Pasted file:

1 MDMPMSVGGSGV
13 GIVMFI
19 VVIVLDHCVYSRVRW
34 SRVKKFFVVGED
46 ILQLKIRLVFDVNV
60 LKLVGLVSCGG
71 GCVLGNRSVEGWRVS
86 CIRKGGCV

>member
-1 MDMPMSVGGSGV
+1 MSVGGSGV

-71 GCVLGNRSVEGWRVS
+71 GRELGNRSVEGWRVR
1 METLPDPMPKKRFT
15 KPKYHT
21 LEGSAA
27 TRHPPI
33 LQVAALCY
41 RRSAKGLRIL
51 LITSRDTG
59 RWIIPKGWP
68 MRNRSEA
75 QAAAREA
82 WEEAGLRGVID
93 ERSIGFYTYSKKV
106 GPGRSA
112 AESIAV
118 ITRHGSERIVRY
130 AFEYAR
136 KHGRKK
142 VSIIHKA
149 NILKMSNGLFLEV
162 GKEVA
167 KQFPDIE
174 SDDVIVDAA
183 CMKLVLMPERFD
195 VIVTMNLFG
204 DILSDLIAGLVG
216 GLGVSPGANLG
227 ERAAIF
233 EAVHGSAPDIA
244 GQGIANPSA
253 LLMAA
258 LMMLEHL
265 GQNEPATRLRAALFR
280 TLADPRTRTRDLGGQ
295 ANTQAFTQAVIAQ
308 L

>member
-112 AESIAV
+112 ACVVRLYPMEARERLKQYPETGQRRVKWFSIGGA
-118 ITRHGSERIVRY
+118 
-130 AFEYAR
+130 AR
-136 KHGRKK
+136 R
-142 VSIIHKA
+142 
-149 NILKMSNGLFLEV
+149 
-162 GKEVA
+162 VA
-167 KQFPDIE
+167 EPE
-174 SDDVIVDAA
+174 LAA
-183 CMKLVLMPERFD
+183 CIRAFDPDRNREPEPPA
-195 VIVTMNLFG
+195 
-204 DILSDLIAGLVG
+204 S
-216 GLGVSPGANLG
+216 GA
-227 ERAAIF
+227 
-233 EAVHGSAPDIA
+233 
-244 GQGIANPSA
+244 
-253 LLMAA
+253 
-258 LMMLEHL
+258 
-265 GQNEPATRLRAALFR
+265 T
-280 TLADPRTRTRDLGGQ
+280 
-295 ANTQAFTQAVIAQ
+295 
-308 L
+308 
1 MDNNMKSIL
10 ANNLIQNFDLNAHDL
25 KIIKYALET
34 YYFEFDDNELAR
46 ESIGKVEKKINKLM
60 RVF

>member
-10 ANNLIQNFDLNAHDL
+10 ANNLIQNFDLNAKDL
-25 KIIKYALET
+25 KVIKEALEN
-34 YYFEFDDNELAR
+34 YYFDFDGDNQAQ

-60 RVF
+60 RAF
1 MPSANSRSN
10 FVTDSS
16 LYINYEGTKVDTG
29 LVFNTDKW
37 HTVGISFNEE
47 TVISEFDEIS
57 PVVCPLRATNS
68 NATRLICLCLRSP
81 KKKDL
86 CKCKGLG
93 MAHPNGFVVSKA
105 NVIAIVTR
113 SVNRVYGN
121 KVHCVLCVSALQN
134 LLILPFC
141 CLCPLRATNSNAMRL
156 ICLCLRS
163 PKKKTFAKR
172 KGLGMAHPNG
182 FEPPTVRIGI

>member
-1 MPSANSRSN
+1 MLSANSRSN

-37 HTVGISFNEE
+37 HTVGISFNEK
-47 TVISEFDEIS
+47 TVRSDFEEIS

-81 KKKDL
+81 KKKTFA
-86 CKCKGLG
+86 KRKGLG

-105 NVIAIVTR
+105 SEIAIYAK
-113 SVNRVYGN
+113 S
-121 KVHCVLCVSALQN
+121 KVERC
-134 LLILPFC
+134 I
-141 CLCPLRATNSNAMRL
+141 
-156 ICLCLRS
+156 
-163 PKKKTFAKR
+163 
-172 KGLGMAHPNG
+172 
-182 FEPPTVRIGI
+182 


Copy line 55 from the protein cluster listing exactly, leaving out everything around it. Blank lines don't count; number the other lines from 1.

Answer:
+130 AR